It’s all Greek to me – things about the Greek culture


2017 Photo by Marjolein van Hout

Culture from elsewhere makes us see differences between what’s normal and strange. Your perspective changes. Take the bits and pieces of that foreign culture that you like better from yours while staying respectful to their and your own culture.

This summer I realized what the true differences between my Dutch culture and the Greek way of living are. I do start to get confused about the what’s normal and what’s strange part of it. It must be because I’m working around other cultures and taking bits from each foreign culture over the years. Latin cultures, Nordic ones, Southern places, colder areas, island vibes. They all mean something to me and provide me with a different mindset. It gives you a choice of lifestyle.

This is what I see in the Greek culture.

1. They’re all cousins.

There are first and second cousins in almost every family, but for the Greeks there are only a lot of cousins. It’s never clear whether a person is truly related or if they simply call their friend cousin. Another thing is having like twenty people being their “best friend”. Then cousins become best friends too and after a while you realize they were actually just neighbors in Baltimore.

2. Istanbul? No, that’s Constantinople!

The big city of Istanbul is located in Turkey and if you’ve paid attention during class you might know that it’s not the capital of Turkey. That’s Ankara. For the Greeks Istanbul has never been a true city, because that city has always been known as Constantinople. Actually, Constantinople has never been part of Turkey. It’s Greece. No, you know what – it’s all Greece. Turkey, Greece, whatever. One big happy family? According to some Greeks I know they are all Greeks and some say they are all Turkish.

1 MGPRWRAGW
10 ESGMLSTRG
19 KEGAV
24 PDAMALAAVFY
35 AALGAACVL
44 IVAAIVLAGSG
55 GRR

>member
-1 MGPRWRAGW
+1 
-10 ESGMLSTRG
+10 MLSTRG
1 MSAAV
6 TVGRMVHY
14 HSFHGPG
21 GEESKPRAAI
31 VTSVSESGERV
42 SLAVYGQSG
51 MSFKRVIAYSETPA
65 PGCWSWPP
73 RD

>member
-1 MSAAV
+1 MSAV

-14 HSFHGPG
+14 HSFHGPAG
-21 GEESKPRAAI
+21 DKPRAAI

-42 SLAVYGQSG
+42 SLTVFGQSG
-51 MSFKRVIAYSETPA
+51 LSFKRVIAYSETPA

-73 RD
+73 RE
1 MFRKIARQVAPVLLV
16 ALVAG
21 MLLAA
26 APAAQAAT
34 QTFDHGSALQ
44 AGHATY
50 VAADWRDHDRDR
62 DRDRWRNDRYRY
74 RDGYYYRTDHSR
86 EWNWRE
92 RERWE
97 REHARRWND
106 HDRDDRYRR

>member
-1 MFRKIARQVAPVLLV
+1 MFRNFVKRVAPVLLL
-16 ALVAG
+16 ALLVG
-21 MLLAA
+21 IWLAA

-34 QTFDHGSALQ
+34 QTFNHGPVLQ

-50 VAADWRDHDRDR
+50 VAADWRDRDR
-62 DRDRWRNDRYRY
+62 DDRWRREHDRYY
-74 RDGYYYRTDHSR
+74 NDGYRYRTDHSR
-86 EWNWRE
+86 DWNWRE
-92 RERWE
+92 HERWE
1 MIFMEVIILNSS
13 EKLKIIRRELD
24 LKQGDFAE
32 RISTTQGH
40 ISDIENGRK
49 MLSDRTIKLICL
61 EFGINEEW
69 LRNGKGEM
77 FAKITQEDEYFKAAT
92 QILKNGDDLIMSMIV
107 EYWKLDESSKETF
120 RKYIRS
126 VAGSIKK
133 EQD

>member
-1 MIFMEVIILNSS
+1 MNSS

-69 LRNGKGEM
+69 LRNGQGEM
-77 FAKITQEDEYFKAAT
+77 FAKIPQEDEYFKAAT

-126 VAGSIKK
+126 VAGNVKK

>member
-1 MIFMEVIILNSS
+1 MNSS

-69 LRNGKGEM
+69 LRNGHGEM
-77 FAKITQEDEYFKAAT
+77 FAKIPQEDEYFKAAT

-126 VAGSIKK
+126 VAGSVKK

greek-flag-karpathos3. Rules are made to be broken.

The Greek law used to state that when you drive a scooter or a motorbike you need to have a helmet. Making it very easy for the Greeks to ‘accidentally’ misinterpret the words to have as in having to have a helmet at home or inside the bike underneath the seat. The law then got changed into that you have to wear a helmet when driving a motorbike, but guess what. People driving a motorbike have a helmet on their arm instead of on their head, because then you’re still ‘wearing’ the helmet. Right?

4. Greeks have family everywhere in the world.

Ever heard of Baltimore? Probably most restaurants there are owned by Greeks. The community of Greeks living outside of Greece is huge. Most Greek abroad, also known as diaspora, live in the United Stated of America. There are also plenty of Greeks living in Australia, Germany, Canada and other places. Out of my personal experience, when a Greek speaks English they usually have this smooth American accent as most of them lived in the USA.


5. Greeks are never wrong!

Having a discussion with a Greek is basically useless. They will find ways to support their argument by throwing some history knowledge at you or sometimes they change the complete topic and try to confuse you. I might know a Greek or two who can say they’re wrong during a discussion, but they’re very, very rare. I mean after all, the Greeks discovered philosophy.

6. Time has no meaning.